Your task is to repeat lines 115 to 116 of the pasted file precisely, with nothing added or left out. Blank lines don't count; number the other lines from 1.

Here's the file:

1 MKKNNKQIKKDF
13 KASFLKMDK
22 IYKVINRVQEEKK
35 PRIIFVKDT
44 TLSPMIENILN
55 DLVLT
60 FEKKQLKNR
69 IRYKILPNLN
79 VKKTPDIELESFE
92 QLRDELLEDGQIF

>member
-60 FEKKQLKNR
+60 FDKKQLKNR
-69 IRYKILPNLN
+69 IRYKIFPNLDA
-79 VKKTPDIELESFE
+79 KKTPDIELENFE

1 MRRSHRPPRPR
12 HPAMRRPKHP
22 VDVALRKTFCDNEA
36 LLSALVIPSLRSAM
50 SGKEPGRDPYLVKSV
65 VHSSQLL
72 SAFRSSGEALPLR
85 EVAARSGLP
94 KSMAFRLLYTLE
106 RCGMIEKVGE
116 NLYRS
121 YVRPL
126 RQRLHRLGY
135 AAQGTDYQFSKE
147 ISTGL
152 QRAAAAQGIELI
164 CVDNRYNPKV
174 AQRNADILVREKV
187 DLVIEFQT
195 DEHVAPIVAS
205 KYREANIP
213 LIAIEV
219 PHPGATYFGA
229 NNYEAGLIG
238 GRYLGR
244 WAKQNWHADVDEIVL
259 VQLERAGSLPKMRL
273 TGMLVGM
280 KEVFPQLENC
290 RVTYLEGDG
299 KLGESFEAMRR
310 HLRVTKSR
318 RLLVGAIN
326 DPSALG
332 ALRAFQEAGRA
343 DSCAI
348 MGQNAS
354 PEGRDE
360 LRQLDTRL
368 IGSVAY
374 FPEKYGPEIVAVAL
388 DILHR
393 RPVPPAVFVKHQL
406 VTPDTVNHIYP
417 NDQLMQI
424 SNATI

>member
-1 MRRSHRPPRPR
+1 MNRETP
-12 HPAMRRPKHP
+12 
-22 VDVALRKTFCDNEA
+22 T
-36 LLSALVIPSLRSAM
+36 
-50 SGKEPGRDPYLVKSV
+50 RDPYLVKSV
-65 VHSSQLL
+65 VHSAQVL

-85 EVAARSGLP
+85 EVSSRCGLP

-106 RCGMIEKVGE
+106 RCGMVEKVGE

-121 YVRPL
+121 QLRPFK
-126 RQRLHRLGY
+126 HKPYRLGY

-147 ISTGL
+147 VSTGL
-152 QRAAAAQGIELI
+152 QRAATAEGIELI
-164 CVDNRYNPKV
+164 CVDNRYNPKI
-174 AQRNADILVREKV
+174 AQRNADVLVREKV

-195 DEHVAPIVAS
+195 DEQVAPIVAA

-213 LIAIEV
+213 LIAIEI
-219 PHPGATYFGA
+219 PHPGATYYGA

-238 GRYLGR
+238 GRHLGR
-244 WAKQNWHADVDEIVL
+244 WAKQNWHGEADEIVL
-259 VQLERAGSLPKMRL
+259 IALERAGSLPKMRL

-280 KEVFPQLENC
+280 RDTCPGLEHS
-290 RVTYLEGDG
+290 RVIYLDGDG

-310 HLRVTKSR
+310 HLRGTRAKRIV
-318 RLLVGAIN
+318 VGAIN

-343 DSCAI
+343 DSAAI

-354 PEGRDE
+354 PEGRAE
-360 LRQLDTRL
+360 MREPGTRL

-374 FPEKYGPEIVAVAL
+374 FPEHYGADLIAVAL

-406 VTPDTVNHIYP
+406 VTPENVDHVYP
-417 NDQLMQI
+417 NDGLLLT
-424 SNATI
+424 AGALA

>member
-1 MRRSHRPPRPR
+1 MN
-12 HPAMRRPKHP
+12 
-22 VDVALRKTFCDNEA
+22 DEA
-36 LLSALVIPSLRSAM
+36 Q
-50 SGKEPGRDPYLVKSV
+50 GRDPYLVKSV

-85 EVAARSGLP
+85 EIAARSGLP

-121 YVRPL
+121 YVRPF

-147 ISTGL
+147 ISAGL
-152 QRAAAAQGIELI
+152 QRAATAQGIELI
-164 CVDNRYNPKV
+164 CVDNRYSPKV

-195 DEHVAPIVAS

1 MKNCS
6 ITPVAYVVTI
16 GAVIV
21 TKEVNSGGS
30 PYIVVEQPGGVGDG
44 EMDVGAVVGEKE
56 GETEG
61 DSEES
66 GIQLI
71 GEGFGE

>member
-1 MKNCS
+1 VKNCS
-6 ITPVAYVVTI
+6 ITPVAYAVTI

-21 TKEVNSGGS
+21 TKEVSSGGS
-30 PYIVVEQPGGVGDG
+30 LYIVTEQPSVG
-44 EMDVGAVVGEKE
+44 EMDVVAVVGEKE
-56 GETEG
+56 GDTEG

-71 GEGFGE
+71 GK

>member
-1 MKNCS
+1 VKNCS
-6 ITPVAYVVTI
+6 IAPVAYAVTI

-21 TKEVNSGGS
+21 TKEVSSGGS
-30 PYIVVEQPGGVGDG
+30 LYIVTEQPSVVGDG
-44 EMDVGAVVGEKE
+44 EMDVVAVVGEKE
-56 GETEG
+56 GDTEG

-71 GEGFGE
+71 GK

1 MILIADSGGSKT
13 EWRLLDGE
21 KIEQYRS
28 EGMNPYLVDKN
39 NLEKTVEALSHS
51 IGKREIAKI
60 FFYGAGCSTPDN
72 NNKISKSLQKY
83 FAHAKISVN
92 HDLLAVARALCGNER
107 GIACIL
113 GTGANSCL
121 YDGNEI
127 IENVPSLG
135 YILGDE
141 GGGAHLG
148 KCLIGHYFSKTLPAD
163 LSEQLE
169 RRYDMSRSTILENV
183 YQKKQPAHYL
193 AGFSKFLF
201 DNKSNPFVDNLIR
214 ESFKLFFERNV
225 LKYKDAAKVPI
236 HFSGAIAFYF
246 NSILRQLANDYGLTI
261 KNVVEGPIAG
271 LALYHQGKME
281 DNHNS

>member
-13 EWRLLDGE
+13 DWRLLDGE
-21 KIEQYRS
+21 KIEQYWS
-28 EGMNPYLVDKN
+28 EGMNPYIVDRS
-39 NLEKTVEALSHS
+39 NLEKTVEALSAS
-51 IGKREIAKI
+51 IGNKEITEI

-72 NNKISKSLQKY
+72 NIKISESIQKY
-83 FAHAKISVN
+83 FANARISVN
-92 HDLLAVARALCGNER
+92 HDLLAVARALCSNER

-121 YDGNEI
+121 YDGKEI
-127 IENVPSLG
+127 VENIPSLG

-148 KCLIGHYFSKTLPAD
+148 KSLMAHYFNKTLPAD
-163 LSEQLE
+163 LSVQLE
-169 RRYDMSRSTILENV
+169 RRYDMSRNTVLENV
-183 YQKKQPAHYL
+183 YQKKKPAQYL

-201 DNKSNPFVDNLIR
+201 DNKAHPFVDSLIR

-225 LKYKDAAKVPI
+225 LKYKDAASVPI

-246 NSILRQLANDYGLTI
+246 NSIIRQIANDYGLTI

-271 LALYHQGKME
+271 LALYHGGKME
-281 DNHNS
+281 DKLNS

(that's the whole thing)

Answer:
-354 PEGRDE
+354 PEGRAE